The enduring benefits of hiring a star

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The enduring benefits of hiring a star

I’m the Managing Partner of A Large Law Firm and I’m looking to bulk up my partner team in a crucial area. Do I promote three SA's at $500,000 p.a. each or do I hire a known rainmaker at $4,000,000? Part of the answer may lie in how much the rest of my partners can learn from the rainmaker’s creativity and innovative approaches.
Much has been written about the benefits of collaboration and sharing of ideas and knowledge during times demanding change and innovation.  Less is known about the intricate skills required to integrate, or synthesize, various elements in a way that will maximize creativity, and create innovations that help organizations out-perform their competitors.
A new paper, published in Organization Science, studies the creative aspects of interpersonal collaboration from a new perspective: the quality of the collaborator, both stars—people able to generate a disproportionate amount of influential output—and non-stars.
The paper looks at the different benefits stars and non-stars bring, both to the task at hand and to the collaborators' ability to come up with break through ideas in the future.
What the researchers say:“We wanted to see if, by working with a star a non-star would be more likely to become a star. We found that indeed they would,” said the lead author. “The interesting question is how does this happen and why does this happen? What happens when you work with a star that’s different from when you work with other people?”
By examining the creative performance of designers who have been granted design patents by the US Patent and Trademark Office over a 35-year period, the authors found that collaborating with star designers indeed significantly increases the chances of someone becoming a star. Interestingly, they found evidence that creative outperformers are more likely to possess the synthesis skills required for creating breakthrough innovations and that, in the right circumstances, they transfer such skills to their collaborators; skills such as the ability to understand existing innovation paradigms and create a new one by reconciling distant and often seemingly contradictory viewpoints and then continue to iterate and refine such a new paradigm until it leads to an outstanding innovation output.
All these creative skills are tacit and unlikely to be learnt formally. While some creative individuals may pick them up intuitively or through years of trial-and-error experience, the likelihood of someone absorbing these skills is much higher if they work in close proximity with someone who already possesses them. This allows would-be innovators to observe, learn and practice synthesis skills almost by osmosis.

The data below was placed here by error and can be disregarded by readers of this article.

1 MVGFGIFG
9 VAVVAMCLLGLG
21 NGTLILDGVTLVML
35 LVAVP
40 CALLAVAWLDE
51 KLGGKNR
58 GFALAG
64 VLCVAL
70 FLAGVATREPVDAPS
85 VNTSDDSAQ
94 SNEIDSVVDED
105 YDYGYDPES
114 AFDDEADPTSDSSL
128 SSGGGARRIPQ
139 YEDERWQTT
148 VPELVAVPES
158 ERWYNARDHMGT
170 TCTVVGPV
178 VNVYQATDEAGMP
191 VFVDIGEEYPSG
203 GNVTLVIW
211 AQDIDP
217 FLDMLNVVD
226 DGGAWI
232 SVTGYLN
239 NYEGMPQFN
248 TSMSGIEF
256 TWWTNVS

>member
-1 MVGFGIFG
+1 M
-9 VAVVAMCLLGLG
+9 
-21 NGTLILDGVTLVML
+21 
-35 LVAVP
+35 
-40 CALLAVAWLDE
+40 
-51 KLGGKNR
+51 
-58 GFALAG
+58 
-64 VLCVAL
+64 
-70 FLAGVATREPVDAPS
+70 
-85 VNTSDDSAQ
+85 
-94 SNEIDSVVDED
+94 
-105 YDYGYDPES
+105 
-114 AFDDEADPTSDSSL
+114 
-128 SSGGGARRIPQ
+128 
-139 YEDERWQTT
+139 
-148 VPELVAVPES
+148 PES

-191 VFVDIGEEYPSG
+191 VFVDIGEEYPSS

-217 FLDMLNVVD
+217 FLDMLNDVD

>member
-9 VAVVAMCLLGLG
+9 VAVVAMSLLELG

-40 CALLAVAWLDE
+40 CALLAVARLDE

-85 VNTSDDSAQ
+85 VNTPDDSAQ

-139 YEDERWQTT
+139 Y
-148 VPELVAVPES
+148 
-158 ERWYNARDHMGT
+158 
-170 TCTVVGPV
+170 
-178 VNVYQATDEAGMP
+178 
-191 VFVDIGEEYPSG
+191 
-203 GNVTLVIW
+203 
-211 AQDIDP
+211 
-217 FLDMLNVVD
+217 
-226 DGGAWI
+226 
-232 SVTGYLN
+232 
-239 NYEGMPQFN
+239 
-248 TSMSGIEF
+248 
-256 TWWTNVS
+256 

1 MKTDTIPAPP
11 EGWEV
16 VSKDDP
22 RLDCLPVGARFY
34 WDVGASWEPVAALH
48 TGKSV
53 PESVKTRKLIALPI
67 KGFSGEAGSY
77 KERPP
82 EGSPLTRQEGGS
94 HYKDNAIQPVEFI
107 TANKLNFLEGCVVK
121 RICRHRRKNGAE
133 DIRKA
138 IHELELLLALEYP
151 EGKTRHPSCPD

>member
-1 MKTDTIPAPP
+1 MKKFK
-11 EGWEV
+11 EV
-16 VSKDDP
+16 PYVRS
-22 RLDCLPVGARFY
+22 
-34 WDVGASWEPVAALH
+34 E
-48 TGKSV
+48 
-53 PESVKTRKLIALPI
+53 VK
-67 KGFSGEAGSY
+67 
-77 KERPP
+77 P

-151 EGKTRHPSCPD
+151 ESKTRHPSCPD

“It is important to note that collaborating with stars doesn't preclude collaborating with others who are non-stars,” the researchers noted. “Both types of collaborators benefit the innovator's creative performance and increase the likelihood of creating a breakthrough innovation.”
In fact, some companies today avoid the idea of having a team with a dominant star, and instead focus on the proven premise that diversity—having a wide-ranging pool of potentially innovative ideas—is the key to creativity.
“However, what we found,” they added, “is that as well as bringing with them new data and experience like a non-star, stars contribute a set of creative skills, rarely found anywhere else, that can have a lasting transformation of the creative abilities of others.”
When non-stars collaborate, shared expertise or a cohesive social network can limit diversity and steer the team towards “group think” negatively impacting creative output. However, when non-stars work with stars, there’s a greater chance to facilitate the exploitation of their own creative synthesis skills.It encourages collaborators to see similarities among their different perspectives and iteratively refine the most promising ideas, increasing the likelihood of future breakthrough innovations. Most importantly, such collaboration facilitates the transfer of the tacit creative skills from stars to their collaborators.
So, what? It seems to me that four points need to be added to this: 

  • Most obviously, the star must be willing to share ideas and the non-stars must be willing to learn. This is not always the case. Often in law firms, for example, the rainmakers are reluctant to share skills with others.
  • The context for innovative collaboration and must be there. For example, it must be safe not just to experiment but to occasionally fail.      
  • There must be relational safety. The team—star or no star—must trust and like each other.      
  • The leadership style in the firm must be non-transactional and avoid micromanagement.

Dr Bob Murray

Bob Murray, MBA, PhD (Clinical Psychology), is an internationally recognised expert in strategy, leadership, influencing, human motivation and behavioural change.

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